Do You Know ‘How To Be Gay’?

Is there a strict set of rules to determine how gay you are? Do you think there will ever come a time in our society when you aare instructed on how to be gay? Well, today I stumbled across a book review that portends to define these type of limiting parameters.

The Huffington Post reviewed the book How To Be Gay, written by David M. Halperin that homosexuality in the gay man is related to culture not sex. Halperin, a professor at University of Michigan suggests “gayness is not a state or condition. It’s a mode of perception, an attitude, an ethos: in short, it is a practice.” 

Since gay men are a product of culture, as Halperin suggests, our personality comes from depraved elements in our society and “resides in some of its most despised and repudiated features: gay male femininity, diva worship, aestheticism, snobbery, drama, adoration of glamour, caricature of women and obsession with the figure of the mother.” So I take it he feels that all gay men are shallow superficial fashion obsessed human beings that worship music and fashion icons. WRONG.

Others have taken notice, that the gay man are by and large similar to straight except when it comes to things like intimacy, behavior, and even in appearance. While differences are commonly found only in sexual attraction, Halperin, who is openly gay, however feels homosexuality in the gay man inhibits the ability to know oneself and “for all its undeniable benefits, gay pride is now preventing us from knowing ourselves.”

Halperin also likens the tendency of the gay man to use culture as a model for behavior and by analyzing it to abnormality by saying“What do perverts do, after all, if not pervert?” What kind of twisted logic is this? How can this man compare our behavior to social deviants? That we only have one track minds unable to have interests outside of pop culture?

In 2000 Halperin taught a controversial class to gay men described as “a conscious identity, a common culture, a particular outlook on the world, a shared sense of self.” Also, Halperin feels that our experience as gay men thriftless behavior is non-appreciative and that “sometimes I think homosexuality is wasted on gay people.”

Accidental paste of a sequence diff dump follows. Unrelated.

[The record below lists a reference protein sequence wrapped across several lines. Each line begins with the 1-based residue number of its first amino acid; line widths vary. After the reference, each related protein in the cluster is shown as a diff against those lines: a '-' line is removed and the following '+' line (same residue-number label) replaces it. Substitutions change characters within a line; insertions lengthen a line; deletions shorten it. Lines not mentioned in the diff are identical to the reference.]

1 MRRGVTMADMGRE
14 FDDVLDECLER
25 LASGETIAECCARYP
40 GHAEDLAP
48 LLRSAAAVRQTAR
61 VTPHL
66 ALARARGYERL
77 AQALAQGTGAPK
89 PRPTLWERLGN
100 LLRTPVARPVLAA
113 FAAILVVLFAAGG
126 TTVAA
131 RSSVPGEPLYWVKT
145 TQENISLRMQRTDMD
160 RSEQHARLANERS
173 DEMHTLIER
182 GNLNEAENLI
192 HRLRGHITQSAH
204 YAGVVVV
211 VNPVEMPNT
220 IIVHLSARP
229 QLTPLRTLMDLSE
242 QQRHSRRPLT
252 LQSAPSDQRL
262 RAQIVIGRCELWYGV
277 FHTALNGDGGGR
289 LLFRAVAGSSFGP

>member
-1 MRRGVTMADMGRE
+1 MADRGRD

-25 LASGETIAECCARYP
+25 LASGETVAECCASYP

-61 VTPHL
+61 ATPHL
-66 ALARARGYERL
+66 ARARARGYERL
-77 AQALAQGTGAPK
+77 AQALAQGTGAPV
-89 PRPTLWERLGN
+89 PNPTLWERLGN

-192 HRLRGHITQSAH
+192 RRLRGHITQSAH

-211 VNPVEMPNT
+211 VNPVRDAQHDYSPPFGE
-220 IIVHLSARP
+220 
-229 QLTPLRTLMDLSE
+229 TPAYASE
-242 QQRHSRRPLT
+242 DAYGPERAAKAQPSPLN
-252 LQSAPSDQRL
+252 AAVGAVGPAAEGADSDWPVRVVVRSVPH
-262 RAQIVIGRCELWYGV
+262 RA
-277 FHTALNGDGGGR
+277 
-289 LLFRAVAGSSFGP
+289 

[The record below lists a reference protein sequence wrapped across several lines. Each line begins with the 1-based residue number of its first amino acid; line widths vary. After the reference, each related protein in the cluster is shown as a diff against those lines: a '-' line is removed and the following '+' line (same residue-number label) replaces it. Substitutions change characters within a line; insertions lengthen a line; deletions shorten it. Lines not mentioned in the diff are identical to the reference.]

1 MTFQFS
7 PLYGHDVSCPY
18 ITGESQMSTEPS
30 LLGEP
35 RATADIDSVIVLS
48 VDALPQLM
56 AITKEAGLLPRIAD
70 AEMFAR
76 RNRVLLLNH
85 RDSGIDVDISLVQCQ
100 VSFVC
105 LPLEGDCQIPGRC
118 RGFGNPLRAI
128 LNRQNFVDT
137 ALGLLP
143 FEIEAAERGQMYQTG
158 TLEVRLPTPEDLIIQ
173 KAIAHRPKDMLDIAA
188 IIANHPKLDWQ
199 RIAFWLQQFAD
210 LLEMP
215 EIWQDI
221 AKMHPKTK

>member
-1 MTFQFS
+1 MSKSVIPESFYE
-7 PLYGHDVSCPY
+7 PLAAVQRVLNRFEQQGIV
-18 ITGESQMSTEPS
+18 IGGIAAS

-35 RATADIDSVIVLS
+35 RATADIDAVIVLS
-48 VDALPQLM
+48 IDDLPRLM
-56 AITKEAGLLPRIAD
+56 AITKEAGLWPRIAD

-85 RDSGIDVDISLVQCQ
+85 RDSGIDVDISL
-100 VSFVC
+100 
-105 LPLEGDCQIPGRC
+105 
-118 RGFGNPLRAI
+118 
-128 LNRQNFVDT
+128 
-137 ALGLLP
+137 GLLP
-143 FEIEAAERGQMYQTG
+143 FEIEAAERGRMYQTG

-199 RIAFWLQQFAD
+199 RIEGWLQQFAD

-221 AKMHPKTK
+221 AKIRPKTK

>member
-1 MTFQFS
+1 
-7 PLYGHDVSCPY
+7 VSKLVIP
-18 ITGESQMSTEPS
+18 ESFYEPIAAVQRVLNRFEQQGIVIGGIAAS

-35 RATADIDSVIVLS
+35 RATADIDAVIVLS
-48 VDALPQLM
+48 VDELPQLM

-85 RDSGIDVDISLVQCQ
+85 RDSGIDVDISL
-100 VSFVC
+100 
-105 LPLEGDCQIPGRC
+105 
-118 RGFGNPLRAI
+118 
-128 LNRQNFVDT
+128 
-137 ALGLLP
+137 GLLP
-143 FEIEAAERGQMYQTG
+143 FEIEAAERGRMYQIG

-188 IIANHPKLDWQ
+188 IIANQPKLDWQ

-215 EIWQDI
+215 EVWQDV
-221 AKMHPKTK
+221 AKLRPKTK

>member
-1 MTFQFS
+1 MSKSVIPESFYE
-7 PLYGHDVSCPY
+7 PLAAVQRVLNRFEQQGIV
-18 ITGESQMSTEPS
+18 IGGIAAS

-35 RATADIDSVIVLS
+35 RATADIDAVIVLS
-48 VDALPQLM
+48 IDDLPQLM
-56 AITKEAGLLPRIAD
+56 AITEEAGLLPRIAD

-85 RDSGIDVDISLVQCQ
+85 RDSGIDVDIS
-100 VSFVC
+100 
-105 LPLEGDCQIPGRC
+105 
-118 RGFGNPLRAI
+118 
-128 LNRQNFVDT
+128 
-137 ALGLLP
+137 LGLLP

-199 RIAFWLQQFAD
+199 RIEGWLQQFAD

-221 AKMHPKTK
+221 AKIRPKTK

Overall, Halperin suggests that observing his unique perspective is a journey to “complete obviousness combined with total unacceptability is typically what distinguishes every worthwhile idea.” It’s absurd that Halperin thinks he can encapsulate such a limited mode of behavior with lack of human variation.

What’s even more astonishing to me is when doing a quick search on how common a question like this is and found an article in GayLife that gave readers four specific points on how to conduct themselves as gay men, in their intro they even say “If you think you are “not gay enough” or think you are “too gay” then read this quick guide on how to be gay!” While I do find the title and intro jarring the message of being yourself is prevalent throughout the article.They also discusses the Kinsey Scale which notes that there are varying degrees to sexuality.

In spite of Mr. Halperin’s opinion we as human beings are way too complex to only have one mode of thinking as he implies. So what if that is what some gay men are interested in, you can’t use that as some blank statement on the behavior of gay men or any men. There is no guideline, rulebook, or instruction that can accurately navigate everyone’s experience regardless of sexuality, and to imply otherwise in my none too import opinion, is asinine.


4 thoughts on “Do You Know ‘How To Be Gay’?

  1. Great piece Sly..It’s good to see a more in depth review of Halperin’s book. Some of his thoughts remind me of someone who’s straight speaking for the far right. I agree…it’s asinine.

  2. Hi, Sly! Didn’t your mother tell you not to believe everything you read in the papers? Check out my book, not the reviews, and then see if you still think it’s so silly. Best wishes, David Halperin

    1. Hey David, thank you for taking the time out to respond. Firstly, yes my mother taught me quite well and to not read more into things that may not be there. But what else are we to ascertain with the title of the book is about teaching how someone is gay. If these is not so, please feel free to clarify to our readers. Do you not believe that gay men are dominantly influenced by culture of pop icons and feminine characteristics?

      1. Hi, Sly! Sorry to be slow to respond. My book is an effort to specify what the relation might be between sexuality and cultural form. Being gay seems to involve more than just sex — but why? I try to figure that out. I look at the way hierarchies of gender and sexuality pervade our culture. Thanks for your interest, and all the best, David

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